Ok, glad we're on the same page about use of funding information to judge relative weight. That edit summary had me worried for a moment. I think you did a nice job here. Eperoton (talk) 04:00, 9 May 2017 (UTC)
Revive discussion : looking back at the pages history, I came across a series of pretty tendentious edits here [[1]]. A lot of information was, without reason, removed from the page (and replaced with editorializing about how secularists are evil authoritarians, including by effect changing what information is attributed to the sources on the page, probably some sort of OR/SYN). While perhaps not all of this should go back on, I think a lot of it would be useful to restore. --Yalens (talk) 22:12, 14 June 2017 (UTC)
Those edits do look problematic, but I would check the sources before restoring the earlier version. For example, I checked the citations on secular women, and it looks like there was some OR (over-generalization) going on. Some of the changed text doesn't look neutral either: "During this time a number of changes were made to put Iran on the path to become a successful secularist capitalist country". Here the cited source isn't available, and it's also not a strong one. Eperoton (talk) 00:18, 15 June 2017 (UTC)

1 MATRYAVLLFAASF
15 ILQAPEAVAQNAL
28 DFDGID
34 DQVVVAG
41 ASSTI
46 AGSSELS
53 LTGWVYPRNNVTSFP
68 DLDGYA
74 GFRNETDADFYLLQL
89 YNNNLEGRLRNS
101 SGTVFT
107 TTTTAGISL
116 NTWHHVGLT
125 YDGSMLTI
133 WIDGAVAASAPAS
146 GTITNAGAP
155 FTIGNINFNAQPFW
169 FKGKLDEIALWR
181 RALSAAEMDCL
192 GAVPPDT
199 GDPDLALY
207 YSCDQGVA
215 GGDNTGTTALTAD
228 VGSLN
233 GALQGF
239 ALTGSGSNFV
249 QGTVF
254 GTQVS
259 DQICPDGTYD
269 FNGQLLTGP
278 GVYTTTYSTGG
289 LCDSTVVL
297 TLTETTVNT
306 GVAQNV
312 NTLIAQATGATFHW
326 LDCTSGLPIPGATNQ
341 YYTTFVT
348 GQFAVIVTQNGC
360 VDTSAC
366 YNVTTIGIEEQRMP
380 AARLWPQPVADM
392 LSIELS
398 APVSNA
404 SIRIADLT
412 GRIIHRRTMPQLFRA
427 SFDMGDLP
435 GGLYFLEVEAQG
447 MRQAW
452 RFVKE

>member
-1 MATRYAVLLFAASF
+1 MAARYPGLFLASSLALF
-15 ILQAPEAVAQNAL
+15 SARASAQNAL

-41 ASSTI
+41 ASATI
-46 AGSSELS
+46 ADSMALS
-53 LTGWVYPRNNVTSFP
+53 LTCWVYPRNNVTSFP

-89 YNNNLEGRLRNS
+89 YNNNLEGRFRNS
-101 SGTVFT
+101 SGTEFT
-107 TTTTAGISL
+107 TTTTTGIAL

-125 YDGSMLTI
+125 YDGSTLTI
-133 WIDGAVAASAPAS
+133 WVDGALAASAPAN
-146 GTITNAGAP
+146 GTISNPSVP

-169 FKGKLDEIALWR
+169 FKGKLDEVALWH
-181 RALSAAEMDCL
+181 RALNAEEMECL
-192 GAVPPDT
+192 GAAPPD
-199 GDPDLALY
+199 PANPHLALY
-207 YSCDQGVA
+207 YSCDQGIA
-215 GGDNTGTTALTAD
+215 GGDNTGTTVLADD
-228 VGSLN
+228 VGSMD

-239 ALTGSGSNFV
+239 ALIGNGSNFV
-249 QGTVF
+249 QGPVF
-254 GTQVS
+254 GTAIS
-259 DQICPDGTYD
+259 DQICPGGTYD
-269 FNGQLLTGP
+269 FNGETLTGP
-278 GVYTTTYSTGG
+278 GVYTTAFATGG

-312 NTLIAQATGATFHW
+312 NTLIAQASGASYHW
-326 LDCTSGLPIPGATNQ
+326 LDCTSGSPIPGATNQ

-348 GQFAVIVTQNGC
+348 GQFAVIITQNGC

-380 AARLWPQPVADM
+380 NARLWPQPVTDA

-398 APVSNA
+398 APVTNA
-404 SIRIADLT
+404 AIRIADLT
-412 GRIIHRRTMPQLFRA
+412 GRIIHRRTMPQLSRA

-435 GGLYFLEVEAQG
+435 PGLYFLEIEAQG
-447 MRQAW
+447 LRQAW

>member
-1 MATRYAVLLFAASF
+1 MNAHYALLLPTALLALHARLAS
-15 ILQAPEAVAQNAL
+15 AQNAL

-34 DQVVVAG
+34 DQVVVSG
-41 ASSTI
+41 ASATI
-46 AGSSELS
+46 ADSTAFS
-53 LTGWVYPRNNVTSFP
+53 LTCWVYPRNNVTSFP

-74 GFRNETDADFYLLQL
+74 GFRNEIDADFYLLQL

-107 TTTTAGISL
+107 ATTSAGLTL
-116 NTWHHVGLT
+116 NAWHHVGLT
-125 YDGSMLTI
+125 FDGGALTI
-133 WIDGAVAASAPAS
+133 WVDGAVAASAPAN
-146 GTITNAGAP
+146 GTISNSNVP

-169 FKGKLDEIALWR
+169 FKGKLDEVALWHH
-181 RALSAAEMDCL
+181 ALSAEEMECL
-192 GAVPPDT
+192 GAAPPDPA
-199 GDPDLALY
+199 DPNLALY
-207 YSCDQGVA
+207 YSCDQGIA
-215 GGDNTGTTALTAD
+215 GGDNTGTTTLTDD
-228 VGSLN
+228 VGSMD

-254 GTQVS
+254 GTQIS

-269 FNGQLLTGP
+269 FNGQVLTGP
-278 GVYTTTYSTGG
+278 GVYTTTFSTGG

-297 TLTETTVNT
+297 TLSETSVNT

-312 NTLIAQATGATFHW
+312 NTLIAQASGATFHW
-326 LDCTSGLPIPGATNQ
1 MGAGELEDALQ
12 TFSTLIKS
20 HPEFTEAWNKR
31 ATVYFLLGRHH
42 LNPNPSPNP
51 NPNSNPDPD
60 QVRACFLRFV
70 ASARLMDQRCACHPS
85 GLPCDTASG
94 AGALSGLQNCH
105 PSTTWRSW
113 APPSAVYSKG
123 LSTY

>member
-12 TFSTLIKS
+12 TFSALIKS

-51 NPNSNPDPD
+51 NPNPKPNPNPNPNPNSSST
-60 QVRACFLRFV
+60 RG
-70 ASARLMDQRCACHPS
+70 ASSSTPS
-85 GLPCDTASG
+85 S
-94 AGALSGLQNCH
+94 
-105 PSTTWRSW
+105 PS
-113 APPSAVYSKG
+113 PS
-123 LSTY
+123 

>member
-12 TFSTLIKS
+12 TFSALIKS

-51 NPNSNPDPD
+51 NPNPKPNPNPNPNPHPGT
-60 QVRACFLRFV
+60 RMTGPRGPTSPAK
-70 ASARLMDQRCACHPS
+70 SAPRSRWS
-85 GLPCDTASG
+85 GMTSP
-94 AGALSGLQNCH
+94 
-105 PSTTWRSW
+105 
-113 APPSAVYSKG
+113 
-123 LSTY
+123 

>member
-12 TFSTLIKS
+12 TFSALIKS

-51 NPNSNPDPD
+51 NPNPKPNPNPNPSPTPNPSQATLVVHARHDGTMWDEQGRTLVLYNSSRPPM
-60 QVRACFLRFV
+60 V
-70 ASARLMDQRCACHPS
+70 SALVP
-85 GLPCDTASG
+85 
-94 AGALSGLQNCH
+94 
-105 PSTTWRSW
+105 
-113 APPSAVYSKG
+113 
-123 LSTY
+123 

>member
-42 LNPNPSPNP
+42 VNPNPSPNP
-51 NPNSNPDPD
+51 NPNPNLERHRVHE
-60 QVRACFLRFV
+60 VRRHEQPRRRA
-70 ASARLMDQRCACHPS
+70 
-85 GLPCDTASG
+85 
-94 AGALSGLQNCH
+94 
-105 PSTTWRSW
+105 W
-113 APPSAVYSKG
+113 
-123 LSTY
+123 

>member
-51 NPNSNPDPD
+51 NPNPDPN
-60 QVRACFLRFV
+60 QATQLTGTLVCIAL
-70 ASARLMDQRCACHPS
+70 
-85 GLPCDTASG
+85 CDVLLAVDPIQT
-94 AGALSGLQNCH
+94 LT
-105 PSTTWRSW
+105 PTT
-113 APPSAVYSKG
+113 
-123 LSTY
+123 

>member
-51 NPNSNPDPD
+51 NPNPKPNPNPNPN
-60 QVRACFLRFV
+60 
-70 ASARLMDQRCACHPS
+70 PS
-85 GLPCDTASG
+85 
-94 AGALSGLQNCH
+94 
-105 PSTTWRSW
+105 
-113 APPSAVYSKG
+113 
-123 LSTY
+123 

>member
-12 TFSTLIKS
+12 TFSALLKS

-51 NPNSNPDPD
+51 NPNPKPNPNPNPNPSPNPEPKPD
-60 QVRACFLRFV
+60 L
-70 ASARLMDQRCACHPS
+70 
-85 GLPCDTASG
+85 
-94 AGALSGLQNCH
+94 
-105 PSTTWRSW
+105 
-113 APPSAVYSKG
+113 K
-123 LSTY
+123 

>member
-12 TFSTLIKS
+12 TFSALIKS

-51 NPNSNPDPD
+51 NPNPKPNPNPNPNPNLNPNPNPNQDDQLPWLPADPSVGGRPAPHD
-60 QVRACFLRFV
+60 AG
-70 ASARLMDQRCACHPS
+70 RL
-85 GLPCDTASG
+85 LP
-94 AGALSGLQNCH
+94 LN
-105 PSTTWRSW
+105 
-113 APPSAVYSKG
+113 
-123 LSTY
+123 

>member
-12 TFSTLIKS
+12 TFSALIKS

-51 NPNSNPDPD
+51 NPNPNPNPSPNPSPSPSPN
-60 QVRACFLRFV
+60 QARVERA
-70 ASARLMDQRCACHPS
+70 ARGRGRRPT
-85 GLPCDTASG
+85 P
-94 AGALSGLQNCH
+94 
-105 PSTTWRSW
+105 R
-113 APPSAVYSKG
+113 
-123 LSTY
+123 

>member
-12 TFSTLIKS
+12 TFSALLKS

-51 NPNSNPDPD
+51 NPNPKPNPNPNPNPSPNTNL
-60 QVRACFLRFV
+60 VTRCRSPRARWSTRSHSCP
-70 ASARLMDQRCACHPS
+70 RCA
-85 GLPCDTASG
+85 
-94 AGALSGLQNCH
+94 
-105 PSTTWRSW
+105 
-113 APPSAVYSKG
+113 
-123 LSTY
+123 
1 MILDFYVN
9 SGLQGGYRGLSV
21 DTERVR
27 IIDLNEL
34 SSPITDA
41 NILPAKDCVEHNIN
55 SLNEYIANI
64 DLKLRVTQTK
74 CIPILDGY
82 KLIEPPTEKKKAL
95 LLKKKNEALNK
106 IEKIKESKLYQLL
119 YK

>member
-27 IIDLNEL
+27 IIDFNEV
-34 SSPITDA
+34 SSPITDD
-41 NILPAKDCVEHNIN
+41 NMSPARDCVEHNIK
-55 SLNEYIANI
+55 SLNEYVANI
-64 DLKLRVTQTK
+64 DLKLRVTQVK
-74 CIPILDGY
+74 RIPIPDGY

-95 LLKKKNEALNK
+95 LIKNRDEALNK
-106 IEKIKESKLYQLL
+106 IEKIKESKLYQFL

Yeah I mean in some cases the original version had its own POV present (like its impossible to assert Iran was on whatever path cause it's all "what if", and a "successful secularist capitalist country" is incredibly hard to define as what is "success"). Let me know when I'm done here if you have any concerns with the new version (I'll probably do it in a few days, or otherwise I'll forget). Also-- what specifically was overgeneralized in an OR way in the secular women section? Did the source only pertain to one country? --Yalens (talk) 05:09, 15 June 2017 (UTC)
Yes, the material on secular women was over-generalized from a discussion of Egypt. Eperoton (talk) 23:05, 15 June 2017 (UTC)

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Translation, Please![edit]

in his book "Al-Idtihad fi Al-Nasraniyya wa Al-Islam".

This isn't ar.wikipedia.org -- English translation is required for those of us who are hard of Arabic.

Nuttyskin (talk) 00:52, 31 May 2019 (UTC)